Teacher resources and professional development across the curriculum
Teacher professional development and classroom resources across the curriculum
|Creator||Harry M. Rhoads|
|Audience||The public watched law enforcement open cases of liquor from the Blue Valley Distillery Company.|
|Purpose||To show prohibition busts|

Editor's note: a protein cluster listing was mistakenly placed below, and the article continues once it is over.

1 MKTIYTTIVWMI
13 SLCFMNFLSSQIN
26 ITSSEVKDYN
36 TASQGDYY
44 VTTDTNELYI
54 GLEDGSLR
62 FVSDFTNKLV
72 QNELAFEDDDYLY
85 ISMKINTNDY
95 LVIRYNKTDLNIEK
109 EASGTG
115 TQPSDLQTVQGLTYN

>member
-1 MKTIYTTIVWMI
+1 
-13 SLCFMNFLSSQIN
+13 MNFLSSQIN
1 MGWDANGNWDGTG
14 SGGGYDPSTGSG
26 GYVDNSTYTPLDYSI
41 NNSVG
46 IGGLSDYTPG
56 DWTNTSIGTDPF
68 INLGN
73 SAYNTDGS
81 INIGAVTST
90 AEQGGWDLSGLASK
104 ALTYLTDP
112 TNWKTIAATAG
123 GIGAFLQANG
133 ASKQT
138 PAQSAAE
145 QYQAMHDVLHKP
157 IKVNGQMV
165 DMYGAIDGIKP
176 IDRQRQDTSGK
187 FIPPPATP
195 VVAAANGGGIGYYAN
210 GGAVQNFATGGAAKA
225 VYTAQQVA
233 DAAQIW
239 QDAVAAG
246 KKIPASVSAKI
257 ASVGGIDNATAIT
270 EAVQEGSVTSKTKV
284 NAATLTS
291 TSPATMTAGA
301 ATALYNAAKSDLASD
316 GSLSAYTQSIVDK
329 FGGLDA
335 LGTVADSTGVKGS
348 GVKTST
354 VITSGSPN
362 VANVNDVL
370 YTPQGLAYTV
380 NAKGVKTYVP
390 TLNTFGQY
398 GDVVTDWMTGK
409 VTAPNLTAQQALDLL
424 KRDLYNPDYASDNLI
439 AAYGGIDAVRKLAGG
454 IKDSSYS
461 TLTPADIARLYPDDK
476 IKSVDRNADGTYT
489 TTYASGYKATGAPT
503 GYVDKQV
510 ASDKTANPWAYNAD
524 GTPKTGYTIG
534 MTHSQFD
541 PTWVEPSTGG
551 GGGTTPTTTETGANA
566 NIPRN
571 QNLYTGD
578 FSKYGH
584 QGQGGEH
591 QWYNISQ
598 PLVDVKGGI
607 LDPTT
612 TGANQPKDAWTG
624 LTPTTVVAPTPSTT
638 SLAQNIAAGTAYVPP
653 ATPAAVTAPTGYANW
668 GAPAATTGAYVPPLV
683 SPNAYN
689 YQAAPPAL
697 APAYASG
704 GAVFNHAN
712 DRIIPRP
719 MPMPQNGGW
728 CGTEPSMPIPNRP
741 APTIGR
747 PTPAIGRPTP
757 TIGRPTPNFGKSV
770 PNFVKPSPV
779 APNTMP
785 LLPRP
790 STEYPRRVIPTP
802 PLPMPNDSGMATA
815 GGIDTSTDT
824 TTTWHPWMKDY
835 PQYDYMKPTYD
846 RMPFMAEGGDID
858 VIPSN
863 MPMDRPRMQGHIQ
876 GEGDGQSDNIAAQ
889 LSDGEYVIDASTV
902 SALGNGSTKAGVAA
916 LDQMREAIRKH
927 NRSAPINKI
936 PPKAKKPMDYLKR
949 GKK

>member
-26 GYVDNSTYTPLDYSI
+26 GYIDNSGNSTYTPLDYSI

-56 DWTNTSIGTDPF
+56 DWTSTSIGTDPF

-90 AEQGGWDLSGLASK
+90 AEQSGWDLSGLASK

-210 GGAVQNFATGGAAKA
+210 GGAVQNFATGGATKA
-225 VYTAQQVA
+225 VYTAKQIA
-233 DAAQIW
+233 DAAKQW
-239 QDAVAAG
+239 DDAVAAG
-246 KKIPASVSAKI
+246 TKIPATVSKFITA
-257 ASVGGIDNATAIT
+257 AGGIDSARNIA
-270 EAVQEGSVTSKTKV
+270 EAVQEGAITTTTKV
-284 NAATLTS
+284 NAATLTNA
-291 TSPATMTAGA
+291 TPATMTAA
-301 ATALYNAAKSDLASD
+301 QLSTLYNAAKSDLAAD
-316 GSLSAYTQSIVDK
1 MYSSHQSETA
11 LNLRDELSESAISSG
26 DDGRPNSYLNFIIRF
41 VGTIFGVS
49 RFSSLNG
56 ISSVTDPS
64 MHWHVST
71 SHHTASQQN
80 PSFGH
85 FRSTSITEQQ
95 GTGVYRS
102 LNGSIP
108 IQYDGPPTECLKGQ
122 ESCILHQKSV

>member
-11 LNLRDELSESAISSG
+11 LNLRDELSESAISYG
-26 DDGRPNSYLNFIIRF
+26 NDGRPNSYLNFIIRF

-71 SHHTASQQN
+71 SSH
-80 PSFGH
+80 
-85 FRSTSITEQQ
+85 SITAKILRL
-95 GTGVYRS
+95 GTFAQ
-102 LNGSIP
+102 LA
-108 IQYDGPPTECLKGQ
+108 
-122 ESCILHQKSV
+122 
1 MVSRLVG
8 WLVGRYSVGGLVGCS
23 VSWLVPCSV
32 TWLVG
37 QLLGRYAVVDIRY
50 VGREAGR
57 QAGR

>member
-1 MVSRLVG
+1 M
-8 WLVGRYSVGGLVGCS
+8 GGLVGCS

Some reformers waged a campaign for the prohibition of alcohol. In 1918, about three-quarters of the country lived in "dry" counties or states. A year later, Congress passed the Volstead Act, which banned the brewing and selling of beverages containing more than one-half percent alcohol. By June 1919, states ratified the Eighteenth Amendment that prohibited the sale, manufacture, and transportation of liquor within the United States. During Prohibition, nationally there were fewer arrests for drunkenness and the death rate due to alcoholism declined, but those who wanted to consume alcohol managed to with the help of bootlegging rings, speakeasies, and home brew. Enforcing the legislation became more difficult as organized crime flourished with the illegal sale of alcohol. The experiment to legislate moral reform ended with the repeal of the Eighteenth Amendment in 1933.